• Studio: Tartan
  • Release Date: Nov 10, 2006

Generally favorable reviews - based on 16 Critics

Critic score distribution:
  1. Positive: 12 out of 16
  2. Negative: 0 out of 16
  1. It's the perfect antidote to overprocessed entertainment, for moviegoers of any age.
  2. Children and animals, if they're handled right, can be among the great natural movie actors, and in The Cave of the Yellow Dog, writer-director Byambasuren Davaa handles her cast of youngsters and creatures (and a few adults) heartwarmingly well.
  3. Reviewed by: Ken Fox
    Davaa's second fable of animals and the people who love them mixes aspects of ethnographic filmmaking with heart-grabbing story lines that wouldn't be too far out of place in a 1950s live-action Disney feature.
  4. Reviewed by: Josh Rosenblatt
    A remarkable movie: touching, honest, and unassuming, without a hint of irony or false motive.
  5. Reviewed by: Gianni Truzzi
    Yellow Dog shows Davaa's growing refinement as a filmmaker, and that the success of "Weeping Camel" -- her master's thesis for film school in Munich that became an Oscar nominee -- was fully deserved.
User Score

Universal acclaim- based on 9 Ratings

User score distribution:
  1. Positive: 4 out of 4
  2. Mixed: 0 out of 4
  3. Negative: 0 out of 4
  1. Feb 15, 2014
    One of the rare movie about the people most of us won't know their culture and lifestyle. This is a Germany-Mongolian jointly produced and Mongolian's Oscar submission during the year 2005. The movie about a small Nomad family who live in the grasslands of the Mongolia.

    The story follows when a young girl named Nansal returns home for summer vacation. Soon she finds a strayed puppy in a nearby cave and brings it to the home. But her father is against the idea of keeping it around. So Nansal hides it from him and provides required facilities. As the dog was raised in wild it finds hard to fit in the human surrounded condition. After some incident the dog will be left behind by the family, but his heroic effort makes them to realize his worthiness.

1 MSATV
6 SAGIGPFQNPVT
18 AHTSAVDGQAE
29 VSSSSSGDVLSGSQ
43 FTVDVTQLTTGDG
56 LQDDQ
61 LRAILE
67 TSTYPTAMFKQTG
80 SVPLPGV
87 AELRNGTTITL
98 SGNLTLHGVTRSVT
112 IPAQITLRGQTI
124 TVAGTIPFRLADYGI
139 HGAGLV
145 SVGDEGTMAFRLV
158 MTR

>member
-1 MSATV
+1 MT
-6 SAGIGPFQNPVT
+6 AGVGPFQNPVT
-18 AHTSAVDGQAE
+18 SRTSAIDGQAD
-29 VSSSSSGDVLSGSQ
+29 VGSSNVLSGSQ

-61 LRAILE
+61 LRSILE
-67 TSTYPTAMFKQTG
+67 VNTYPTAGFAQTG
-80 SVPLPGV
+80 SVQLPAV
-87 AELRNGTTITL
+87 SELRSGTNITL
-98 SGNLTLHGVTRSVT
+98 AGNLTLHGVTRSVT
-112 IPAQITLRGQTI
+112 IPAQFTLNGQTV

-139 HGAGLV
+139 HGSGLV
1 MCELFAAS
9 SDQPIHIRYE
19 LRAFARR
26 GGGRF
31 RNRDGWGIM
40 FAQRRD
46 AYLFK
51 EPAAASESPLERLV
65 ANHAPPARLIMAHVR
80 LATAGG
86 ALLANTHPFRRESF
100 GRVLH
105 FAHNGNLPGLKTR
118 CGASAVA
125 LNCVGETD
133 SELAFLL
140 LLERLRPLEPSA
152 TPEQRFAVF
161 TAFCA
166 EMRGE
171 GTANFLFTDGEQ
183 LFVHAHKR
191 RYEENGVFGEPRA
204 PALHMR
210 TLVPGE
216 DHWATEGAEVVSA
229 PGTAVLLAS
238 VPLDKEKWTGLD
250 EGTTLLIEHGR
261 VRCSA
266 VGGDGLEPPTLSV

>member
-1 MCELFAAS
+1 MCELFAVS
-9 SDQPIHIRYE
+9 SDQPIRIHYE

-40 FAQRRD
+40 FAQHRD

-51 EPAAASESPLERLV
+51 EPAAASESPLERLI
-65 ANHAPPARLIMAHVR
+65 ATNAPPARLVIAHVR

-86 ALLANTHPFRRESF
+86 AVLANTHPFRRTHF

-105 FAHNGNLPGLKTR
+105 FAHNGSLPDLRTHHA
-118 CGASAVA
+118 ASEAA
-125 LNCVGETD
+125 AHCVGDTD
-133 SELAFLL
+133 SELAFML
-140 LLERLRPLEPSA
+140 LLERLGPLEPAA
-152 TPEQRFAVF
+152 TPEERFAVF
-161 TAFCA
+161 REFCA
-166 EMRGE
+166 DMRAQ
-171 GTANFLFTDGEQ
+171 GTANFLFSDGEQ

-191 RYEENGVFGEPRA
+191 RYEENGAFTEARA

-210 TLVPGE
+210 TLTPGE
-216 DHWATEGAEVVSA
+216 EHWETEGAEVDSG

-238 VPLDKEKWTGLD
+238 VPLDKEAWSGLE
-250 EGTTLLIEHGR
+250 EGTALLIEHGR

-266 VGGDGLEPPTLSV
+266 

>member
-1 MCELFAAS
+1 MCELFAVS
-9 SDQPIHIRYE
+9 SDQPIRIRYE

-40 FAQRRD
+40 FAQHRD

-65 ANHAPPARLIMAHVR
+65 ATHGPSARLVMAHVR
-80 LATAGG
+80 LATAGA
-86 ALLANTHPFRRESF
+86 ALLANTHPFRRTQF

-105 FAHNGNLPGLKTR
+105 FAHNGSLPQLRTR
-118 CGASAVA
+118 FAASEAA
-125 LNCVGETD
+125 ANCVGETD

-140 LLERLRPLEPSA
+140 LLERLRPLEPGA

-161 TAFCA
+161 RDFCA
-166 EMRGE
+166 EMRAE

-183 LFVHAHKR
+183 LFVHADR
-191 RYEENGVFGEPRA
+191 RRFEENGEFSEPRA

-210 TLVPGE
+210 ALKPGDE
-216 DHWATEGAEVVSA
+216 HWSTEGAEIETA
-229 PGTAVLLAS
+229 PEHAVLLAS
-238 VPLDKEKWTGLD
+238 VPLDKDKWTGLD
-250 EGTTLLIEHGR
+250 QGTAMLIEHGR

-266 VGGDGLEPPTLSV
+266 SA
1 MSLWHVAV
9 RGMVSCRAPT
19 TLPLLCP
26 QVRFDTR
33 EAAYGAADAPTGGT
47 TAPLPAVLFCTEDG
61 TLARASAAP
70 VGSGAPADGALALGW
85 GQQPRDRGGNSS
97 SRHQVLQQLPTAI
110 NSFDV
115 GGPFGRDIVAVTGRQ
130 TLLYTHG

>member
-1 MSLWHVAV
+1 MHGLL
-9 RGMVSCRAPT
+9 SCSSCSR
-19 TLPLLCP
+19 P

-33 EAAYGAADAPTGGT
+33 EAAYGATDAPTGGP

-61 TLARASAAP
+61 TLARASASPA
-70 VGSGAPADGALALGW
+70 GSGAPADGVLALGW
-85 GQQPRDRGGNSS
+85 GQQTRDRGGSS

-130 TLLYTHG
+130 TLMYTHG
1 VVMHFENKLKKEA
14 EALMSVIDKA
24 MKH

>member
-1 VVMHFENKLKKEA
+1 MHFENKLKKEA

It was a dog movie, but the dog did not exactly ruled the movie. They showed it just as a small part of the story which comes now and then, more like a reality. Actually, it was told from the girl Nansal's perspective. Her little adventure in the summer. There was a story where an old woman tell to the girl, it was really good, a meaningful proverb.

    The family in the movie was a real nomad family. They were not professional actors, but they gave the best performance. We can't call it a performance, they just executed what they do in their daily life, but this time in front of a camera, that's all. And the director and his crew captured it in the camera very well. They also captured the beauty of grassland of Mongolia.

    Due to this movie I came to know a little about the people called Nomad. It was more like a documentary than a regular cinema. The place where the movie shot was breathtaking. A perfect art movie from all the angles. A good relief movie and gives a watching satisfaction if you are fading up watching plenty of commercial movies.
    Full Review »
  2. [Anonymous]
    Mar 30, 2007
    Fascinating glimpses of a way of life little known to most of us. Nicely made film, lovely cinematography, but the storyline is too meager even for minimalist tastes. Full Review »
  3. GrantC.
    Mar 4, 2007
    A beautiful meditation on unhurried nomadic lives. Seeing the day to day existence of the family is more fascinating than the story of the dog, which feels slightly uncomfortably grafted onto the film's straightforward ethnography. I was moved and involved with the whole thing, though, and the film contains many striking and memorable images. A rare film in which you feel your time has been rewarded. Full Review »